An old cowboy wandering the west with a batshit crazy dog and a fine Buckskin Mare in a Lakota LQ drug around by a tired ol' Dodge Pickup.

Thursday, January 12, 2017

Sunrises, sunsets... and More Horse Feed...

*Sunrise over the Chiricahaus*

A couple of folks made comments on feed for the road on the last post...

There's lots of issues dealing with horses on the road. The two most critical, to my mind being feed and water. Throwing curves at horses concerning those two things will flow out and cause a nomad unwanted difficulties.

Stability/consistency with feed is a pretty strong need. Change their groceries sudden like and the incidence of colic and other troubles goes up fast. On top of that, the need to control the spread of noxious weeds is something a responsible horseman needs to keep in mind.

A huge amount of graze is lost every year to the spread of inedible or even poisonous invasive weeds.

So... like Karen said, there are sites where certified hay producers are listed. My trouble with the hay has mostly been the nearest producer that actually has some left in his barn always seems to be a hundred miles away...

The option, like Stymie mentioned is Hay Pellets.

*Moonrise the night before over the same Chiricahua Mountains*

Right there is a big 'cultural' issue with many horsemen, that I tee totally get. I'm not one who is much for gimmicks and gadgets. I like old time ways... right up to that point when some modern creation actually is an improvement.

I fed pellets, years ago in Arizona. It was, and to large degree is still the only way you could reliably get good quality feed on the desert. A heavy % of the hay in Arizona is grown for dairies. Results in some pretty nasty forage if you try and feed that to horses.

Over time I learned there are a great number of advantages to pellets... Simply said, all things considered, hay pellets whup long stem hay pretty much on every count.

Straight off horses fed pellets have a significant reduction in the incidence of sand colic and also founder. Horses eating hay off the ground tend to suck up a lot of sand in the process, pellets pretty much eliminate that. Founder is reduced by the better nutrient 'balance' that is built into most pellets. There is a reduction in starch in many brands that contributes to a reduction of founder.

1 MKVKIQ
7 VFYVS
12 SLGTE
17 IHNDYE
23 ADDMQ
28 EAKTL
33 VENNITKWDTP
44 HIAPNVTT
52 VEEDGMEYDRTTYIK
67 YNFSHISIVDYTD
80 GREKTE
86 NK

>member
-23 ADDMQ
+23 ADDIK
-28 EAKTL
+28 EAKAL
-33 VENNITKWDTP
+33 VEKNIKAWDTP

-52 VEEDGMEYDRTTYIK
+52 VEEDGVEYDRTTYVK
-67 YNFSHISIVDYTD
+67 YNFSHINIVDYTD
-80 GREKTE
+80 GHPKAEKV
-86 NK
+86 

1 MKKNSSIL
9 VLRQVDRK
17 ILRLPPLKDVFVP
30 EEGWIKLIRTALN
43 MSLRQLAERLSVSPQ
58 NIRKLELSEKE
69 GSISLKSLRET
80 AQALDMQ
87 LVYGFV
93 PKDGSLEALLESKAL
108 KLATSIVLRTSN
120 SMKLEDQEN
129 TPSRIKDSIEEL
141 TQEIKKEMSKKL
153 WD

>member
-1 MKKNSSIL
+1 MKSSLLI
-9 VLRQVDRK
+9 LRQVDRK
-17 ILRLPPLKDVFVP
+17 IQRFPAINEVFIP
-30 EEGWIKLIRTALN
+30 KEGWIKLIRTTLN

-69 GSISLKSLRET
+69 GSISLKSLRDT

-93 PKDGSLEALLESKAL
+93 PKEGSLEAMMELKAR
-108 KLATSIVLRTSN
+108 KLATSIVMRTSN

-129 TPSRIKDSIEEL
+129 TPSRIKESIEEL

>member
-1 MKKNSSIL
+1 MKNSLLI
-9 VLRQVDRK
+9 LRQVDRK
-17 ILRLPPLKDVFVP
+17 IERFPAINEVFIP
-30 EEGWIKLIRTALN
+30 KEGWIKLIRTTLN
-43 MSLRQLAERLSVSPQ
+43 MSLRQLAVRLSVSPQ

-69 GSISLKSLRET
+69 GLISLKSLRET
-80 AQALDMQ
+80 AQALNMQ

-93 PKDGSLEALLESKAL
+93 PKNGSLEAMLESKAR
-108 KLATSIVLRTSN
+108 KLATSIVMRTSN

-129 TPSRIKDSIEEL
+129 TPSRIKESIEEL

For the traveling horseman a HUGE benefit is the reduced space required. Pellets occupy about 1/2 the space required for the same weight of baled hay. In the tight confines of a trailer... A BIG plus!

...and That is a giant Convenience upgrade. Life being as tough as it needs to be all on its own, finding ways to soften the road is a valuable plus. 

 With my setup, the side compartment divided up into a pair of feed bins and two four foot boxes on the truck I can carry just about a full month of groceries for two horses... and No need for a high dollar roof rack for half as much hay...

... and the PITA of getting bales up there... and the feed back down twice a day... or ... more!

Some folks complain that pellets lead to boredom... Yeah? well... a hay eating horse that's left standing in a stall 24/7 is about six minutes less bored... and truth is, it's far easier with hay pellets to break the days feeding up from the standard twice a day... to the FOUR feeds a day that I use.

Best way to deal with boredom is... put your phone down and saddle 'em up...

Feeding as I do not only breaks up the horses day, but it puts the feed to him in a more natural volume spread across the day, rather than the heavy slugs loading up their guts of the same weight in a twice a day regime. Result? = less boredom and even greater reduction of colic and founder.

Some complain about the cost of pellets... I'd say sit down and do some calculatin'. By the time you factor in the waste reduction ( horses eat all the pellets - not shoving stems away or dropping as much as 25% on the ground as they eat to be walked into the dirt and lost.), the feed efficiency (my experience has been that a significant reduction in weight is fed due to the grinding of the feed to smaller pieces to pelletize resulting in better feed conversion), the absolute convenience, consistency and reliability of the feed all shined up by far less worry of colic... I kinda see them as cheaper, not more expensive.

The last plus ( and a big one for those like me that like to stay out in Far Country) is that although only a few brands of pellets have gone through the certification process, the Forest Service accepts (again, in my experience) most all pellets as weed free for their purposes due to the manufacturing process that destroys the vast majority, something over 98% of viable weed seeds. Pretty much equal to any certification process of baled hays.

Yep... I'm a firm believer in the benefits of feeding pellets.

*The Dragoon Mountains under a soft sunset*

Time to get back to work, spring comes fast... need to get back to forming up the battery box for my battery bank upgrade, keep on tinkering with the stone for that cistern project... and... I need to decide if  enough time has passed to check on how my Cora is doing... Trying hard to not to be a pestering owner with the guy ;)

- Brian

1 comment:

  1. Hay pellets sounds great! Sure will save on the dust created by bales. Traveling with most any animal brings along a whole set of challenges. Of course so does traveling with another human too :)